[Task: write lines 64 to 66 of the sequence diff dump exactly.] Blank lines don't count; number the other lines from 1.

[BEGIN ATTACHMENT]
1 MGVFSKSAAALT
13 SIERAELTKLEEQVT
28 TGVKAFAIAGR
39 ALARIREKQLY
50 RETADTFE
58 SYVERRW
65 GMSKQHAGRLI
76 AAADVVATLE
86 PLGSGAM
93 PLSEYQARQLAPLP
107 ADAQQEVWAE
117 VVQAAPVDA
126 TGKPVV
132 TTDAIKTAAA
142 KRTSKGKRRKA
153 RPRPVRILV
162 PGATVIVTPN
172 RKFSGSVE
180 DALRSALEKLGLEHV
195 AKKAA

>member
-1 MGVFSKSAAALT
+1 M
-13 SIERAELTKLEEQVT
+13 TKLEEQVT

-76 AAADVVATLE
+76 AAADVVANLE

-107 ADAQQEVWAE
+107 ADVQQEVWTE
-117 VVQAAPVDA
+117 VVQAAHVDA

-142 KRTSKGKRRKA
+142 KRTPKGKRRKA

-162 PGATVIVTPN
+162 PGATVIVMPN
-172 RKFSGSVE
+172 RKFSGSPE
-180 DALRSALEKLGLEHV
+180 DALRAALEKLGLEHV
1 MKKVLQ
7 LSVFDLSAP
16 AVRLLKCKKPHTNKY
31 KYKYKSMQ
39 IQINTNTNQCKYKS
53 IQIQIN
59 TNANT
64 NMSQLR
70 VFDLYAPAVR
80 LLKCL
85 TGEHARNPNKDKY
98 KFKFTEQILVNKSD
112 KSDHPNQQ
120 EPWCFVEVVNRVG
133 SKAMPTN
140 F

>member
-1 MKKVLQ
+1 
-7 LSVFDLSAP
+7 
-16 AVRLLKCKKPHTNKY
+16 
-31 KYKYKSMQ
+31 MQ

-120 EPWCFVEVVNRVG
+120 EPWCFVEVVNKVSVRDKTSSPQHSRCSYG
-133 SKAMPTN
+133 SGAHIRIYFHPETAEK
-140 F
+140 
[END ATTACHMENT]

+31 MQ

-120 EPWCFVEVVNRVG
+120 EPWCFVEVVNKVSVRDKTSSPQHSRCSYG